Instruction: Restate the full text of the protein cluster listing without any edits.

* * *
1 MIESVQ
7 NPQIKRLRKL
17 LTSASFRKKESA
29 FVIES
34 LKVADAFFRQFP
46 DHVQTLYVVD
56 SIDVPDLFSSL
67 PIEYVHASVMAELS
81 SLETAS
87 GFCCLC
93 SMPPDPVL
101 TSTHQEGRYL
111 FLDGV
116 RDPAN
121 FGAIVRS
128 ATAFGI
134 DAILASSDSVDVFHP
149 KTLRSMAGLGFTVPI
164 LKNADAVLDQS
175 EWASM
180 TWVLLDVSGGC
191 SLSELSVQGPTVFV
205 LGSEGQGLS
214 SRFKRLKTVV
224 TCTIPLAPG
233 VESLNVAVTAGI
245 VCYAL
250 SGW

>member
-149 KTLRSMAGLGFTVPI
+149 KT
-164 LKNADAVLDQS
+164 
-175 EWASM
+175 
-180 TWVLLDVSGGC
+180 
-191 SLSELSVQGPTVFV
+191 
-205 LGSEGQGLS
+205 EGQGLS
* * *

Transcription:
1 MIESVQ
7 NPQIKRLRKL
17 LTSASFRKKESA
29 FVIES
34 LKVADAFFRQFP
46 DHVQTLYVVD
56 SIDVPDLFSSL
67 PIEYVHASVMAELS
81 SLETAS
87 GFCCLC
93 SMPPDPVL
101 TSTHQEGRYL
111 FLDGV
116 RDPAN
121 FGAIVRS
128 ATAFGI
134 DAILASSDSVDVFHP
149 KTLRSMAGLGFTVPI
164 LKNADAVLDQS
175 EWASM
180 TWVLLDVSGGC
191 SLSELSVQGPTVFV
205 LGSEGQGLS
214 SRFKRLKTVV
224 TCTIPLAPG
233 VESLNVAVTAGI
245 VCYAL
250 SGW

>member
-149 KTLRSMAGLGFTVPI
+149 KT
-164 LKNADAVLDQS
+164 
-175 EWASM
+175 
-180 TWVLLDVSGGC
+180 
-191 SLSELSVQGPTVFV
+191 
-205 LGSEGQGLS
+205 EGQGLS